Legal fight expected over Ric Ocasek’s Will

Date: Dec 21, 2019

In the wake of the Fall 2019 death of Ric Ocasek, lead singer of the popular 1980s band The Cars, his estate is being discussed in the forum of public opinion. Many in the media believe that this will eventually lead to a legal battle between beneficiaries, based on stipulations made in a recent Will.

Background of the situation

Ocasek was married for nearly 30 years to Sports Illustrated model Paulina Porizkova, but divorce proceeding began in May 2018. They were not officially divorced at the time of his death in September 2019, and Porizkova was the one who found him at the time of his passing. Because they were still legally married, this may still give his widow rights over his estate.

However, Ocasek did sign a new Will weeks before his death, before a surgery, allegedly removing her as a beneficiary, as well as two of his children. He made a particular note saying that she abandoned him, though there may be evidence to the contrary, and they did still share living quarters.

Ocasek leaves an estate valued at approximately $1.7 million in assets, and $5 million in copyrights – not including anything that would be considered joint property between the couple or property of any other beneficiaries.

What are the possible outcomes of filing a claim?

It may be in the best interest of Porizkova to file a claim against the estate, explaining that they were still married and there was no abandonment, so she should be entitled to the benefits of a spouse. It might also be beneficial for the two children excluded from the recent Will to challenge the Will as beneficiaries, citing any hardships they may face as a result.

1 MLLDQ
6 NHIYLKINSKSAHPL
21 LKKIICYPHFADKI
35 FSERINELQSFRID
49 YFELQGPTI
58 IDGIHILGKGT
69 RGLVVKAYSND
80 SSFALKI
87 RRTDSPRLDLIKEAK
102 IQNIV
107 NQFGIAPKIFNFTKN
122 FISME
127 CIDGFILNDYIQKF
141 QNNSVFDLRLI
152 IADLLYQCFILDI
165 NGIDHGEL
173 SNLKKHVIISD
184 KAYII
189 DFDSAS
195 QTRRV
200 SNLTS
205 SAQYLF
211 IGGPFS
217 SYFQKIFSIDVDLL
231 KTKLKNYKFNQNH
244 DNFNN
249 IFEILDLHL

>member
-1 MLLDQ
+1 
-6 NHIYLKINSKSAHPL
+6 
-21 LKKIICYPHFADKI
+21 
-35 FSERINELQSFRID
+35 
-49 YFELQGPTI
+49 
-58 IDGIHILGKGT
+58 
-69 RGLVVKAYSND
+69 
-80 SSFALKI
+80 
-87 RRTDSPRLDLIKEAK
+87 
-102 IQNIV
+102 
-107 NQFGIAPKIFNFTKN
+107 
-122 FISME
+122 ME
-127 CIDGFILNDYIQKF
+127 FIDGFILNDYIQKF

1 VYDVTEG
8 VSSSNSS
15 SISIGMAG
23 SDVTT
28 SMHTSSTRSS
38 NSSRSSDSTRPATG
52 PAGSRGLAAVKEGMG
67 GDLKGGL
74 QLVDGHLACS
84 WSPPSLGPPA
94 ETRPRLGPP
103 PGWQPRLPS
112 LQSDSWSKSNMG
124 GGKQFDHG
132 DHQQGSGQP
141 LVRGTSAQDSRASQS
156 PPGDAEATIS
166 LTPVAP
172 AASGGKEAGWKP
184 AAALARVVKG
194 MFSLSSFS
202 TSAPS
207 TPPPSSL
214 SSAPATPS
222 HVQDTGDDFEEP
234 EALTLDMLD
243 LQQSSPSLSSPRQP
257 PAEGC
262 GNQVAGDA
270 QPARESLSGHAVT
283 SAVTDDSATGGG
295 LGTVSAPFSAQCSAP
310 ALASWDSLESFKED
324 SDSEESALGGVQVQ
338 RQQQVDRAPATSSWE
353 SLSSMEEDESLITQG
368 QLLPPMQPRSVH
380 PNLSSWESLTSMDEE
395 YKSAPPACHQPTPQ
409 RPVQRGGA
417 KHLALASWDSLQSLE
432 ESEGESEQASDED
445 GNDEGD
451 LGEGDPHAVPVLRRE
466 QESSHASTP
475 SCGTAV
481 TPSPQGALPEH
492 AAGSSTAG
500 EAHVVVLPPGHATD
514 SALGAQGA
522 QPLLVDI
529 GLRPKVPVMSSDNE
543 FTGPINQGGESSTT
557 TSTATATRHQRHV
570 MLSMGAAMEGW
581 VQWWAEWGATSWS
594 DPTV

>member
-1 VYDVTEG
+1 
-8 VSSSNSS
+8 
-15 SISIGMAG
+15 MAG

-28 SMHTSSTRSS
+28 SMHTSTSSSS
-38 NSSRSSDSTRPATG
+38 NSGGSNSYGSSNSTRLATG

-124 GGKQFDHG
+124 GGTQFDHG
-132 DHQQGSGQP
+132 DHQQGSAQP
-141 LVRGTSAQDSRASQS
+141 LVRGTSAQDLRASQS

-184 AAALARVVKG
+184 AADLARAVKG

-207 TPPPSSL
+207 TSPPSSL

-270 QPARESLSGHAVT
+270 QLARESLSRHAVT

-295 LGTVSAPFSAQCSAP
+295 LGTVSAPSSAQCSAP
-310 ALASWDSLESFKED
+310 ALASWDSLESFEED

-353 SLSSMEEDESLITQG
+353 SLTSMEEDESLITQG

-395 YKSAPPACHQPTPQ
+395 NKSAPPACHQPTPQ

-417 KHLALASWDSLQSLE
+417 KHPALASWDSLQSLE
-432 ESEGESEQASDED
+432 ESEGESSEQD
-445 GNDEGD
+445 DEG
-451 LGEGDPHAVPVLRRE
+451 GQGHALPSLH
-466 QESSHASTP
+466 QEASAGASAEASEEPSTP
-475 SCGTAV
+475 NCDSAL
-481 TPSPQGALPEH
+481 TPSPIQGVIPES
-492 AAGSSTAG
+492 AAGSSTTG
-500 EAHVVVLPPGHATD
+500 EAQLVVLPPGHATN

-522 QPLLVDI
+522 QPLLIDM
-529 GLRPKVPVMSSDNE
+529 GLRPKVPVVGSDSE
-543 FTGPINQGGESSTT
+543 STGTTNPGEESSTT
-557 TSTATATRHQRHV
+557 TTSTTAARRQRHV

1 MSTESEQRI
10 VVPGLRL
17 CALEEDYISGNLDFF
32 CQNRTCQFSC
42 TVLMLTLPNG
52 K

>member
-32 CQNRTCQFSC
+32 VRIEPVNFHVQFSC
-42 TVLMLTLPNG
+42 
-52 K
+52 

While their success depends on the laws of New York, if this case was taking place in, say, New South Wales, an attorney might stress that the widow was the spouse at the time of death, therefore she has the right to contest the Will pursuant to Section 57(1) of the Succession Act 2006.

The lawyer might also submit into evidence the continuing relationship, the length of their relationship, the extent of the estate, any obligation present (such as spousal support discussed) and her financial need.

Representatives for the children might also want to highlight the nature of the relationship and extent of the estate, as well as any need present. They may also want to point out the considerations made to other children and suggest something comparable.

If you need help challenging a Will, don’t hesitate to contact Gerard Malouf and Partners Compensation, Medical Negligence & Will Dispute Lawyers today for a free consultation.

Call us now on 1800 004 878 to book a free appointment with one of my compensation experts, or email your enquiry.